The American tech industry's relationship with the U.K. hasn't always been smooth—and that's an understatement. But for companies like Microsoft, Google, Amazon and Apple, a united EU is still better than a divided one, and the U.K. has been a friendly ally in times of need.
So, if Brexit is indeed upon us, what happens now?
After all, European regulators have collected some $3 billion in fines from Microsoft; sued Google twice (so far) over antitrust; harassed Amazon, Google, Apple and others over taxes, cracked down on data sharing and insisted on stringent user privacy protections. The EU has been working to unify its own copyright and privacy laws to create a competitive advantage for European startups.
"The U.K. has certainly been a moderating influence in some of those conversations, and they might have been worse otherwise," said Todd Thibodeaux, president and CEO of CompTIA, a trade association that represents the IT industry all over the world.
That's one of the reasons companies like Microsoft advocated hard for Remain. But Thibodeaux and others say it's not likely that the EU will suddenly tighten regulations even further in the wake of the U.K. leaving the union.
For one thing, the EU will simply have bigger fish to fry, and if its economy continues to struggle as a result of the vote and its protracted outcome, "I don’t think they can afford to alienate other people and I don’t think that will be a priority for them," Thibodeaux said.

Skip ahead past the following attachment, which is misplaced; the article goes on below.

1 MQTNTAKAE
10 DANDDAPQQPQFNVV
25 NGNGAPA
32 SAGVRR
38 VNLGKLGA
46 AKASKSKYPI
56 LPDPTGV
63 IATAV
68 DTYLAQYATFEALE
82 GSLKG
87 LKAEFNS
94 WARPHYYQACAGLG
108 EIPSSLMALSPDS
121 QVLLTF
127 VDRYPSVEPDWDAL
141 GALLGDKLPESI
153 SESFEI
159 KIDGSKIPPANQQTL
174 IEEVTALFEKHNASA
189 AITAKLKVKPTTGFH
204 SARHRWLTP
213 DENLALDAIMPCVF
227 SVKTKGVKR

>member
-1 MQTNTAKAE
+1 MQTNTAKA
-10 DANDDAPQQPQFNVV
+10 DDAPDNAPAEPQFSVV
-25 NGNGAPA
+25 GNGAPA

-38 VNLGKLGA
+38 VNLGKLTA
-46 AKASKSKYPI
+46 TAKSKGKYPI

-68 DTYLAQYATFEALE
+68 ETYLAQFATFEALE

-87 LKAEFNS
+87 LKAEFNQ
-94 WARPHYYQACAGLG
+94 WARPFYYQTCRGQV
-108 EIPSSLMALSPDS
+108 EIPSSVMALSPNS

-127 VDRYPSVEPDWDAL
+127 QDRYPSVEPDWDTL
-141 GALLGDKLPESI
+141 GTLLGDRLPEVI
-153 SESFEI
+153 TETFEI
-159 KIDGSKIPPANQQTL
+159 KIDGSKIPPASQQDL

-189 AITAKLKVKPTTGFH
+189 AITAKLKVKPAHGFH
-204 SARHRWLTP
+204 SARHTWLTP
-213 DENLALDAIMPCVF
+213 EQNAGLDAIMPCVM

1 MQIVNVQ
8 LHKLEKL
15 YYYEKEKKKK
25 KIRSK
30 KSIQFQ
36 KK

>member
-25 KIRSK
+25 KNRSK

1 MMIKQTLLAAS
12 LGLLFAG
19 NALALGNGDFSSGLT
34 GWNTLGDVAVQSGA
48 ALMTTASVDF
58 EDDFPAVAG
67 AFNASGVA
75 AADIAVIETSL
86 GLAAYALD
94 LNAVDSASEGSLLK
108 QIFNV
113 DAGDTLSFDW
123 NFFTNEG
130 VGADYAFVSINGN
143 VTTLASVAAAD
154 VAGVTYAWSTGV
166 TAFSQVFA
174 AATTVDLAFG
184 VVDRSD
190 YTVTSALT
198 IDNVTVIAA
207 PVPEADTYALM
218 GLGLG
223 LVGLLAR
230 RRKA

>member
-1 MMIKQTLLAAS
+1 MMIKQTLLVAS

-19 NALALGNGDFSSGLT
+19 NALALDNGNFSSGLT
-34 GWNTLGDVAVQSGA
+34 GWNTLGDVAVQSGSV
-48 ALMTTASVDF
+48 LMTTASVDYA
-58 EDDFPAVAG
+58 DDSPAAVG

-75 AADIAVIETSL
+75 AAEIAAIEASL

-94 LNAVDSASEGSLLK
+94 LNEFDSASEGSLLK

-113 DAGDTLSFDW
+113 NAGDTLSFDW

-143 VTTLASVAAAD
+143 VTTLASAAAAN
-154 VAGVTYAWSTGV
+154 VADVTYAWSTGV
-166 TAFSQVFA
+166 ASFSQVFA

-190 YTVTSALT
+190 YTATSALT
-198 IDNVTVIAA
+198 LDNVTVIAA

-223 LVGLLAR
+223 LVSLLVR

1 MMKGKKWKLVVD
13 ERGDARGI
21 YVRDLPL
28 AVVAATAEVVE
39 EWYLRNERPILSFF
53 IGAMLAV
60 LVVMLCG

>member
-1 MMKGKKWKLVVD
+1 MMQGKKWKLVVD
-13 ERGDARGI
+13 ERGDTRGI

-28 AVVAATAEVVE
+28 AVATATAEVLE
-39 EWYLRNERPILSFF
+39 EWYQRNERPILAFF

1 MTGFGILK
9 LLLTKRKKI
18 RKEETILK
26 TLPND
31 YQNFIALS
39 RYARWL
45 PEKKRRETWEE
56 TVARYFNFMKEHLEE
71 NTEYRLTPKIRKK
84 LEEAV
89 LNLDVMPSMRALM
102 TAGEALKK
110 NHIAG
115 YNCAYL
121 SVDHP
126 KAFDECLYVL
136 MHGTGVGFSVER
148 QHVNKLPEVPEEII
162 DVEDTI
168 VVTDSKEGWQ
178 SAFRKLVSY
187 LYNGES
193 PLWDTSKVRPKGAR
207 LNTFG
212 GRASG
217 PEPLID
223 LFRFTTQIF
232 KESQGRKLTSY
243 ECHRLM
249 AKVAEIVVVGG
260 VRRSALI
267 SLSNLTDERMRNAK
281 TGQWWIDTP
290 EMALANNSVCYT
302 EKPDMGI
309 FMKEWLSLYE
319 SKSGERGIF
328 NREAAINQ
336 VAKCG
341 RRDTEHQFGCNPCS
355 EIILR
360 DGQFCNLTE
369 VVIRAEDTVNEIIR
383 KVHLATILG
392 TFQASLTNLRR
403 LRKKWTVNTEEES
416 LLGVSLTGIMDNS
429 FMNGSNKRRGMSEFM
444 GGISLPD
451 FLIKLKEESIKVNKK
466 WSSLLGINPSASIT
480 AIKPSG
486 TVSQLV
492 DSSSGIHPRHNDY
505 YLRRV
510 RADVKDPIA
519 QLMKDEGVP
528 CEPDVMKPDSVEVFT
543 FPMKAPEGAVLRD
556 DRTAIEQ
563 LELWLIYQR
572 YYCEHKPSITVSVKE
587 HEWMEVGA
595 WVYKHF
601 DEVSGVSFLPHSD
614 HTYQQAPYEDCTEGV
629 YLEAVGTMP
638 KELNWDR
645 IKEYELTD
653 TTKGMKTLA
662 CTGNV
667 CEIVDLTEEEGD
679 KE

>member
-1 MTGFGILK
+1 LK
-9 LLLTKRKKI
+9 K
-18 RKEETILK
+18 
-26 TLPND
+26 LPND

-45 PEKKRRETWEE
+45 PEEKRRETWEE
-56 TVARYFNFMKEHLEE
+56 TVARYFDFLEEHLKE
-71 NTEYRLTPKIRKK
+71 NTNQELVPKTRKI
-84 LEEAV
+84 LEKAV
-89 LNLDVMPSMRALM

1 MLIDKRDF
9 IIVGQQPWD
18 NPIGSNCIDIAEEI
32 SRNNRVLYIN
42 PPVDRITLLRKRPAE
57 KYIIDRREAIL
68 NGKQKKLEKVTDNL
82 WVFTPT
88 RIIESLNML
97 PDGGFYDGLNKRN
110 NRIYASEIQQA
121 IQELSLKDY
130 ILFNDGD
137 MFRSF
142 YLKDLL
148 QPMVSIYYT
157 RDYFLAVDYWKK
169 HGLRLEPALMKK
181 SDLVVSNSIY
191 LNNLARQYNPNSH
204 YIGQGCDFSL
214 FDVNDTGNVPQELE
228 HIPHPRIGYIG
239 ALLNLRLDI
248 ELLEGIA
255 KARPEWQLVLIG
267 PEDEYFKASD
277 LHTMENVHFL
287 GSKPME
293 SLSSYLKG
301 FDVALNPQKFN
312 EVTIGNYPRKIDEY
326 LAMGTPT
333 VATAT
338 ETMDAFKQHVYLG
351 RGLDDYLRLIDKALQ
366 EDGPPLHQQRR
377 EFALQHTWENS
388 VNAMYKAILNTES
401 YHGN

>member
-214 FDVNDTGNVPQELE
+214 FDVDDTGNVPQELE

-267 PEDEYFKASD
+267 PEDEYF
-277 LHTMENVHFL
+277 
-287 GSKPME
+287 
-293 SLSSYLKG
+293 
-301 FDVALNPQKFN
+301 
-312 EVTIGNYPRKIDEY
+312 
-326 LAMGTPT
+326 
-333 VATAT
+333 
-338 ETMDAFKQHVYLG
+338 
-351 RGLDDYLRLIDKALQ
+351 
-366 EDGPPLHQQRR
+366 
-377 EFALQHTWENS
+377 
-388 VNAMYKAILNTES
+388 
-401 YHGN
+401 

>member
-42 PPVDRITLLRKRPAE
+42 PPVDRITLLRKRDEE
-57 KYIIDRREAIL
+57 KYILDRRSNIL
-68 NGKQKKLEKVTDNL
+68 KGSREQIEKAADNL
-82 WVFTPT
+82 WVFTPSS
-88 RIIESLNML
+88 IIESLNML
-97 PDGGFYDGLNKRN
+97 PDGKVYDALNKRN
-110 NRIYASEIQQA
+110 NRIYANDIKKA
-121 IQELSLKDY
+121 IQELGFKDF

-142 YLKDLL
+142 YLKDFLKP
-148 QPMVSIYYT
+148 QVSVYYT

To be sure, if Britain, Scotland, Wales and Northern Ireland exit the rest of the EU, the bloc will have to negotiate new data sharing arrangements and adhere to EU privacy regulations if it wants to do business across the continent. But given time, a Brexit could actually be an opportunity for the U.K. to position itself as a tech-friendly hub.
Other than Ireland, which has quite effectively established itself as a tax haven in order to attract tech investments, the U.K. outshines the rest of the European Union in terms of tech. U.S.-based tech investors put $3.6 billion into U.K. tech companies in 2015; up 70 percent from 2014, according to CB Insights. London has been described as a "red-hot tech hub;" Wales invested heavily (albeit with help from the EU) in a "superfast broadband" infrastructure that's attractive to companies building data centers in the UK (think Amazon).
Once things calm down a bit, the UK could try to negotiate immigration policies that bring in tech-friendly workers, offer tax incentives to companies and replace any lost finance or aerospace or other business with tech, cybersecurity and biotech companies. Immigration and privacy aren't small concerns, but hey, when everything is up in the air, everything is possible.
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